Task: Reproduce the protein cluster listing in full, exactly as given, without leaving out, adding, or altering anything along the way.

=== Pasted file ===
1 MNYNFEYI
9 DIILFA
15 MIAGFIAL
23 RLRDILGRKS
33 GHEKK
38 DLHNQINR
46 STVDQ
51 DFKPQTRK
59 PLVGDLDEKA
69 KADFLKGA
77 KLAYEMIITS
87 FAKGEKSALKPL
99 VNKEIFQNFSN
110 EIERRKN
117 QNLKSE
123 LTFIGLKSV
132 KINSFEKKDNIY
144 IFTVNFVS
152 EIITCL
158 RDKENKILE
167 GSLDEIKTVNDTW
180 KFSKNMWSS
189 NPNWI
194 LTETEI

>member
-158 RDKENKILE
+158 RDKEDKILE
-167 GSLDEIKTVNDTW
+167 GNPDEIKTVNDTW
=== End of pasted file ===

1 MNYNFEYI
9 DIILFA
15 MIAGFIAL
23 RLRDILGRKS
33 GHEKK
38 DLHNQINR
46 STVDQ
51 DFKPQTRK
59 PLVGDLDEKA
69 KADFLKGA
77 KLAYEMIITS
87 FAKGEKSALKPL
99 VNKEIFQNFSN
110 EIERRKN
117 QNLKSE
123 LTFIGLKSV
132 KINSFEKKDNIY
144 IFTVNFVS
152 EIITCL
158 RDKENKILE
167 GSLDEIKTVNDTW
180 KFSKNMWSS
189 NPNWI
194 LTETEI

>member
-158 RDKENKILE
+158 RDKEDKILE
-167 GSLDEIKTVNDTW
+167 GNPDEIKTVNDTW